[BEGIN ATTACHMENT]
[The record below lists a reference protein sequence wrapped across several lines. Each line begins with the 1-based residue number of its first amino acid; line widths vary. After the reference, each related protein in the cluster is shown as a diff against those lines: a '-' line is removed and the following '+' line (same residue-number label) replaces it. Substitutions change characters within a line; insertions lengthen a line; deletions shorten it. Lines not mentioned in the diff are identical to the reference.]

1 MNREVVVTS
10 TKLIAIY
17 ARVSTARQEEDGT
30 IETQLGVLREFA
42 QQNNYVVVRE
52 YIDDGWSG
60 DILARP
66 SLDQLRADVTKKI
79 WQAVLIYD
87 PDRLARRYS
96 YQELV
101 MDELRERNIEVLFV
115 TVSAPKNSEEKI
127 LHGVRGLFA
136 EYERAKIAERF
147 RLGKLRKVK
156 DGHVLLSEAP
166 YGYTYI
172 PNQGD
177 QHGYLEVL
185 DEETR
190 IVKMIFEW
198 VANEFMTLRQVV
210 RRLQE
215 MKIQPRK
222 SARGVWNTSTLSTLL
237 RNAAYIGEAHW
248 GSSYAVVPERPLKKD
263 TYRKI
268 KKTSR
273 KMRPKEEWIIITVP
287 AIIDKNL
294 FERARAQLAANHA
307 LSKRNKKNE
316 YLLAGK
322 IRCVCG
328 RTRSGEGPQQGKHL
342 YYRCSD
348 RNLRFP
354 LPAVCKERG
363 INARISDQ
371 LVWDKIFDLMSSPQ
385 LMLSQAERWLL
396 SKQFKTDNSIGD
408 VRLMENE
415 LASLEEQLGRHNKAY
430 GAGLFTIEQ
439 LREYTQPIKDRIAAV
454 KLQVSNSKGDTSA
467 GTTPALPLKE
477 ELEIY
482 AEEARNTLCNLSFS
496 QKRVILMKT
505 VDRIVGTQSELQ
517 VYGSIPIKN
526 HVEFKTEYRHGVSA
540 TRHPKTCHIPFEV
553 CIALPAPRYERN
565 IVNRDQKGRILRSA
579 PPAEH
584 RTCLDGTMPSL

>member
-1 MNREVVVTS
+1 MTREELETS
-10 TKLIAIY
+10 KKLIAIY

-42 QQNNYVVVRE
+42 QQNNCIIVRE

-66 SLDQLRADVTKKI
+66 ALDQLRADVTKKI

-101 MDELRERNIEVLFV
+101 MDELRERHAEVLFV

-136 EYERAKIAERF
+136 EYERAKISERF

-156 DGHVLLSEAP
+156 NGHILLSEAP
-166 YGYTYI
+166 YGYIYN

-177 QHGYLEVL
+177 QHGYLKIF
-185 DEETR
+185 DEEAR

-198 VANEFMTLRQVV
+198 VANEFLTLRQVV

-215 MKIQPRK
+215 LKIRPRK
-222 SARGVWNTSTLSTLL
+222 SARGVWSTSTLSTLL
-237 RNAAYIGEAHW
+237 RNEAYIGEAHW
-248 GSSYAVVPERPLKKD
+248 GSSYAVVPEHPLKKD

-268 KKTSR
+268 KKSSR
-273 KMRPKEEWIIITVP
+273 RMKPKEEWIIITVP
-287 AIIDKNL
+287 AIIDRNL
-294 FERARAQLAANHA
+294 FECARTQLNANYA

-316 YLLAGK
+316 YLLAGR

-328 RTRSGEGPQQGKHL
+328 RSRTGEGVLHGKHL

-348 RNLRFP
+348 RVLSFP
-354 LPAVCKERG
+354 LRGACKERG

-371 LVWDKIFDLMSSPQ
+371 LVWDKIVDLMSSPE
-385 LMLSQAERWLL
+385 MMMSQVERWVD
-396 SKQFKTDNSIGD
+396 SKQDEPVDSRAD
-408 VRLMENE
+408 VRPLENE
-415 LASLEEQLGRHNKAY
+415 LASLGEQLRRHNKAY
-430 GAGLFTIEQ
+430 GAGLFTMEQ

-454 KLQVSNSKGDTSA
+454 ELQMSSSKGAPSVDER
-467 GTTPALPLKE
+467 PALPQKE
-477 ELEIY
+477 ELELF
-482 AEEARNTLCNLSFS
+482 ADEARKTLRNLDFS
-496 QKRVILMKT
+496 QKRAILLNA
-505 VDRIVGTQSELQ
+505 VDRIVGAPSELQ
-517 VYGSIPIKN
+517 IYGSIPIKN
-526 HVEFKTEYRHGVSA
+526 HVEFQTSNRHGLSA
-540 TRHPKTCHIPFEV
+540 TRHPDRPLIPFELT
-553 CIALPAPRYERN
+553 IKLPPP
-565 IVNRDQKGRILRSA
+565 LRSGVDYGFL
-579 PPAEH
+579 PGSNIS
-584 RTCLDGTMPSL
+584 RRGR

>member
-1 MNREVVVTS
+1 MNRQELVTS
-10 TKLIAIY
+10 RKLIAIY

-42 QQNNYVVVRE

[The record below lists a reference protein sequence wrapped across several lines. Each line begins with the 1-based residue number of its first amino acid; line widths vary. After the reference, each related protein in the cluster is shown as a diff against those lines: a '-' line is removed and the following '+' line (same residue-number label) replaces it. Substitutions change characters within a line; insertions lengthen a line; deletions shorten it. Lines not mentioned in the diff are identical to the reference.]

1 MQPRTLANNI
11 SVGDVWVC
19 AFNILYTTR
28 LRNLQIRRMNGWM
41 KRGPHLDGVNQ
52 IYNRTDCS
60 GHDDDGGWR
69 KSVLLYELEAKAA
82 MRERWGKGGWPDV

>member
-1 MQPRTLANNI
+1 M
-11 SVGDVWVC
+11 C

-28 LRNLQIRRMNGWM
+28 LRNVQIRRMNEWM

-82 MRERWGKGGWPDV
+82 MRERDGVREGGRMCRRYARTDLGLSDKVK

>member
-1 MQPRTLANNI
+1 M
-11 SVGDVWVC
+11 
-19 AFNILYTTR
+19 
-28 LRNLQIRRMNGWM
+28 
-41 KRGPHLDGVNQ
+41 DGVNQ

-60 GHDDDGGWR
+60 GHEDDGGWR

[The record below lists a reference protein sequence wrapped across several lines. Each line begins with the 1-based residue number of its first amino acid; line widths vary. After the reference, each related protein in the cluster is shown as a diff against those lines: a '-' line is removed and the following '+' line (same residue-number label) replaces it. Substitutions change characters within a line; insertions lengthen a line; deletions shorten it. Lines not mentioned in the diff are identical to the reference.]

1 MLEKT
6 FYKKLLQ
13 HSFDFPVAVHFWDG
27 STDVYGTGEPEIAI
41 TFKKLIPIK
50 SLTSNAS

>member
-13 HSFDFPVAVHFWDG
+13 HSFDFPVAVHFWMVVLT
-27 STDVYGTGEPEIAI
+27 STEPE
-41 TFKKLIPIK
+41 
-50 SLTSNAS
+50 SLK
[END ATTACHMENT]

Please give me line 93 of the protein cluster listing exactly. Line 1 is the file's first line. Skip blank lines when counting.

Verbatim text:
+248 GSSYAVVPEHPLKKD